Walther et al: If everyone else were jumping off a bridge, you would, too

Walther, Joseph B., Caleb T. Carr, Scott Seung W. Choi, David C. DeAndrea, Jinsuk KIm, Stephanie Tom Tong, and Brandon Van Der Heide. “Interaction of Interpersonal, Peer, and Media Influence Sources Online.” A Networked Self: Identity, Community, and Culture on Social Network Sites. Ed. Papacharissi, Zizi. New York: Routledge, 2011. Print.

 

This chapter is essentially a lit review that examines how the convergence of mass (cnn.com), individual (IM), and community (facebook/newsgroups) media affects how people are influenced by information about current events. The authors’ point is that scholarship on mass communication and scholarship on interpersonal communication have typically been conducted in isolation from each other. With the convergence of media online, however, this division no longer makes sense and, indeed, can be detrimental to our understanding of the relationship between media and the public.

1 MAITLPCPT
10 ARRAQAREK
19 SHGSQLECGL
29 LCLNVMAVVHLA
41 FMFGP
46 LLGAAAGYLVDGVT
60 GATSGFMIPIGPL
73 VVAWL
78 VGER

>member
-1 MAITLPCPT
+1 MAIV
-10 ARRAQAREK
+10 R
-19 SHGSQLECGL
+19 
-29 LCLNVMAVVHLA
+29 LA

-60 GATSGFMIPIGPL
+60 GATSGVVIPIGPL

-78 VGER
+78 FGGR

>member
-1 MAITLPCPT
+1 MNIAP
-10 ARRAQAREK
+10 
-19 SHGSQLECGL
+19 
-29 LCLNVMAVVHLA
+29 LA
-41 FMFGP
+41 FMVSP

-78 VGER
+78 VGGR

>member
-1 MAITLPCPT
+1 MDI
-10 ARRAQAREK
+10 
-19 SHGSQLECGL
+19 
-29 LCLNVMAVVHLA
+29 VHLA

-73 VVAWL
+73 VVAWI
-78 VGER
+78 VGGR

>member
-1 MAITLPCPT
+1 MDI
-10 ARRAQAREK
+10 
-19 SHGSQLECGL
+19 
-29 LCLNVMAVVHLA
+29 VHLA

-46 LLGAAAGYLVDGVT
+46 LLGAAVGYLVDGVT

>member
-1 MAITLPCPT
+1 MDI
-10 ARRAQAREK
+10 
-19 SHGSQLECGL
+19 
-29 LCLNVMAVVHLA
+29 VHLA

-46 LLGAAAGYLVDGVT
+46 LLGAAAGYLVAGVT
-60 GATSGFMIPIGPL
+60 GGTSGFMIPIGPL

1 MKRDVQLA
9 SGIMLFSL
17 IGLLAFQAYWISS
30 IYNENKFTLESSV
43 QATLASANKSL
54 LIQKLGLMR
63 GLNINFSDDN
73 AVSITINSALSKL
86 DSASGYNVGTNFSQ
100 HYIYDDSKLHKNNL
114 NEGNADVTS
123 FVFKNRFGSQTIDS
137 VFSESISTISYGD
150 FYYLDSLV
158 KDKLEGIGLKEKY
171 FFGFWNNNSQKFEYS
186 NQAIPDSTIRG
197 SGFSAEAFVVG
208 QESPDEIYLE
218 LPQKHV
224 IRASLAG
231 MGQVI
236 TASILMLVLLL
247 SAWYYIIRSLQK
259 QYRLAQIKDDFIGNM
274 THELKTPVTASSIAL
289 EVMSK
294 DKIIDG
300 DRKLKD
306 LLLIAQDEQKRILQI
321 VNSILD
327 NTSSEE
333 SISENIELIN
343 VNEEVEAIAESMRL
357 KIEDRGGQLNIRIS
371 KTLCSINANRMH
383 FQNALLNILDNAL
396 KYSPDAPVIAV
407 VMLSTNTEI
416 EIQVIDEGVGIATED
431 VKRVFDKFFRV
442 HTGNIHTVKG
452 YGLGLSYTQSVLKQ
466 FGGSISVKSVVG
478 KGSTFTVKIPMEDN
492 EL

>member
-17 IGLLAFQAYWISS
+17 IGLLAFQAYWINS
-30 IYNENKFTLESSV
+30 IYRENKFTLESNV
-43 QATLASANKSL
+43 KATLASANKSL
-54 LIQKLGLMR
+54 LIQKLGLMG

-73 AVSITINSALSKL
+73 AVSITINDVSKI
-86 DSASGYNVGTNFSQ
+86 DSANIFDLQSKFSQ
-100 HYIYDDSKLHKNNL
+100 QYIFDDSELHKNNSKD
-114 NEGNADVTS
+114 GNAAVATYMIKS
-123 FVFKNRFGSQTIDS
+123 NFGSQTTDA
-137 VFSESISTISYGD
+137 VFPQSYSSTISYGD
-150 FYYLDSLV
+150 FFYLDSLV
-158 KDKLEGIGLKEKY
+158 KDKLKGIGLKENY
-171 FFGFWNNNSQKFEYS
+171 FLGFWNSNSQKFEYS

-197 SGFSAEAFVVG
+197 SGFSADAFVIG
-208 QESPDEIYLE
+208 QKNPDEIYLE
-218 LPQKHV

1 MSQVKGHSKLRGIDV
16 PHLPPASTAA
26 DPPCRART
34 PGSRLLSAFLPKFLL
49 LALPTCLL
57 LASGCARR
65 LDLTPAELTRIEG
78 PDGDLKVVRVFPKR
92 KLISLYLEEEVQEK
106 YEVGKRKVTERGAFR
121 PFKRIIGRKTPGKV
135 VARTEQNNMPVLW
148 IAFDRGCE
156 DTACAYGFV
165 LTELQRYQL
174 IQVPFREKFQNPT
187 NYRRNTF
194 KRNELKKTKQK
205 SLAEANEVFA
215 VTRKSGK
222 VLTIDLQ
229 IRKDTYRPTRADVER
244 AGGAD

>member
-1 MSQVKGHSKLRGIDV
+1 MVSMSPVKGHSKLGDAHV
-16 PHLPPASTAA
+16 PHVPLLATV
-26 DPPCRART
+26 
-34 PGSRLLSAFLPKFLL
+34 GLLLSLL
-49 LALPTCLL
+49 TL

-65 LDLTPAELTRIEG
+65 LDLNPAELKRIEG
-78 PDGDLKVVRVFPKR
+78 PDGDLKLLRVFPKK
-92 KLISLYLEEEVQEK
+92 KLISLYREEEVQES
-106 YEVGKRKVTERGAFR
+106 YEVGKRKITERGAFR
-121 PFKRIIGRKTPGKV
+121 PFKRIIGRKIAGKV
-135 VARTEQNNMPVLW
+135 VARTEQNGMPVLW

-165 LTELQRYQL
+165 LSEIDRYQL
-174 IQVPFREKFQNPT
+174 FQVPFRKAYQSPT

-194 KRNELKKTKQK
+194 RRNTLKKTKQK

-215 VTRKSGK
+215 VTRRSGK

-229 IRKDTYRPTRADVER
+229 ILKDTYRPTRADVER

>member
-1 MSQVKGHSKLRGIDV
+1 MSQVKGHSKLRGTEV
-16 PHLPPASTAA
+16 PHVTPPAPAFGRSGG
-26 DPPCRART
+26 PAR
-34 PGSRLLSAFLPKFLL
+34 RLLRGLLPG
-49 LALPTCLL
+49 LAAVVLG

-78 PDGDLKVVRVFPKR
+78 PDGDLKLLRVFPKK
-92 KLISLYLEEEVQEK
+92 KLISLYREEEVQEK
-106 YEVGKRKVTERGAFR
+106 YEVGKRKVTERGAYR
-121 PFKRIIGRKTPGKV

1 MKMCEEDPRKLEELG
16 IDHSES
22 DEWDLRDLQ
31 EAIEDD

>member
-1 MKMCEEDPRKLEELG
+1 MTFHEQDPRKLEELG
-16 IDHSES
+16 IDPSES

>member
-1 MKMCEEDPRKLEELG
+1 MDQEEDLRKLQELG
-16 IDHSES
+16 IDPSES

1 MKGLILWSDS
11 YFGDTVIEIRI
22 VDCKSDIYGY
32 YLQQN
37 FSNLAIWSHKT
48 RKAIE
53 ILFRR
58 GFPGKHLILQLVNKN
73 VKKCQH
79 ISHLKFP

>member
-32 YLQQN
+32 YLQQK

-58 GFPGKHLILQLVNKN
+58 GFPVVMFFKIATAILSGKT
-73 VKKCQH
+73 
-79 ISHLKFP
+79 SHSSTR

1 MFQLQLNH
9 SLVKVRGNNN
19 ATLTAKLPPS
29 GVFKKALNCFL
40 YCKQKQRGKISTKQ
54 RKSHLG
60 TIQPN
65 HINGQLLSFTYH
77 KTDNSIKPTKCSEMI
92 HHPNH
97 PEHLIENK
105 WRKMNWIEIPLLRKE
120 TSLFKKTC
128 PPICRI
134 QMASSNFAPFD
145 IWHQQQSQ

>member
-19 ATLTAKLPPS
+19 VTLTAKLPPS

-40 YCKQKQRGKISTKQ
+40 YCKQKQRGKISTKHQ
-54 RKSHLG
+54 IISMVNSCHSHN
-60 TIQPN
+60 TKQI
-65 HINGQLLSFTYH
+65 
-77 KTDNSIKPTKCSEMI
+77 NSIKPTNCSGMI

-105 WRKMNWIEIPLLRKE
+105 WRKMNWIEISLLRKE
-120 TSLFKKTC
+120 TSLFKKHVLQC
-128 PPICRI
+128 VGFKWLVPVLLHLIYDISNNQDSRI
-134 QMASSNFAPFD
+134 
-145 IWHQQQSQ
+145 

Perhaps the authors’ biggest point is that peer validation has a huge impact on the perceived value of information. Studies supporting this conclusion have found that: 

  • When a story appears to have been chosen by peers, readers find it to be better quality, more enjoyable, and more representative of the day’s news than stories that are perceived to be selected by a news editor or algorithm.
  • Ratemyprofessor.com has a measurable effect on students’ perception of the clarity, intelligence, and attractiveness of instructors, and
  • The positive or negative direction of the comments on a news source influences readers’ perception of its quality.

Although the article doesn’t discuss this as such, it seems to me that the convergence of individual and mass media outlets is at its zenith on sites where the architecture allows users not only to comment but also to review and rate the content provided by the media outlet—this explains the popularity of sites like Reddit and the now-defunct Digg.

Interestingly, discussions in chatrooms apparently exhibit “enormous pressure” for people to conform to the prevailing opinion in a way that in-person discussions do not—perhaps because the persistent traces of the conversation allow for disagreements to remain in a much more concrete form. This is another nail in my imaginary coffin for Yun and Park’s “fear of isolation can only happen in person” argument. Having the conversation transpire in a persistent, reviewable format completely changes the dynamic.

I do like that the authors refer to online communities as “sources of peer-generated information.” The implication that the communities are generative of knowledge and not just of discourse is interesting and possibly significant.

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